One is the Ultra S&P ProShares [ticker: SSO] — for every dollar the Standard & Poor’s 500 moves, it moves two dollars. And there’s also Ultra Triple Q ProShares [QLD], the Nasdaq 100-version of the SSO. The flip of the QLDs are the QIDs, which are the negative two-for-ones on the Nasdaq. We’re starting to look at that. We are now running about 70% cash, which is inordinately high, but some of the names we’re watching, and have owned in the past, are NuVasive [NUVA], a medical-device company, Stanley Works [SWK], a great infrastructure story, LG Display [LPL] and Luminex [LMNX]. Industries we like are infrastructure, defense, biotech and medical devices.
We’re normally bottom-up stockpickers. But when we’re looking at all these individual stocks and war-game them, we end up saying there’s this risk and that risk. Here’s an example: JPMorgan [JPM] is probably the best house in a bad neighborhood. It had a nice run, then it pulled back; do we want to own JP Morgan? What’s the risk? They’ve already acquired Bear Stearns. They have to be looking at Goldman Sachs [GS]. They have to be looking at putting the house of Morgan back together. If that happens, what happens to the stock price of JPMorgan? You could lose 15%, 20% overnight. Every time we look at individual stocks, we end up with that analysis.
We spent a lot of the year running a good chunk of cash. Some of that is discipline; a lot of that is staying away from things that are really trouble. The trade that caused so much trouble for people — long financials — we’re at the point where some of the financials are starting to look attractive.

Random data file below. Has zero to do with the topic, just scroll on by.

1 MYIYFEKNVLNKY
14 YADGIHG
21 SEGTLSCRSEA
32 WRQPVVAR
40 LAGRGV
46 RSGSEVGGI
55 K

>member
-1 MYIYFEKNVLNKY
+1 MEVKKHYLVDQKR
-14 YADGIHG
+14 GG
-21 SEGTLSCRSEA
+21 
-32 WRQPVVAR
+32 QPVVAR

Would you give us a name?
Citigroup [C] at $5. The interesting thing about Citigroup is that if there’s anything that’s legitimately too big to fail, Citigroup is it. If you think the consumer and retail sector are having a hard time, imagine if Citigroup were allowed to go belly-up. People would hunker down in their homes and stop buying all but the necessities.
I didn’t really buy that Bear Stearns was too big to fail, although there was the argument that they could take JPMorgan down. Citibank is one of those things that cannot be allowed to go belly-up. It’s enormous. It’s the equivalent of AIG.
What else do you like?
We like infrastructure, plays like Stanley Works, and we expect there will be some stimulus to build ports, bridges, and expand the electrical grid. Defense is another sector we like, though it’s less so of the Boeing s [BA] and more of the specialty-defense names, like AeroVironment [AVAV], which makes small, pilotless drones.
There’s a list of interesting biotech and medical-devices companies, which are insulated from the economic cycle. We just bought Cubist Pharmaceuticals [CBST], which addresses the anti-infective market. In the same way the Internet bubble gave rise to Web 2.0, Facebook and blogs, the Genentechs of the world and all the developments that took place throughout the 1990s have led to the current new wave of specialized therapeutics. Over the next 10 years, we’re going to see a universe of breakthroughs based on the previous 20 years’ work. The first order of business on Jan. 20 [presidential-inauguration day] is allowing stem-cell research, and that’s going to lead to a number of significant breakthroughs. Medical devices and gene therapies are ripe areas. The problem is, they’re very volatile and very speculative, and not necessarily safe for the ordinary household.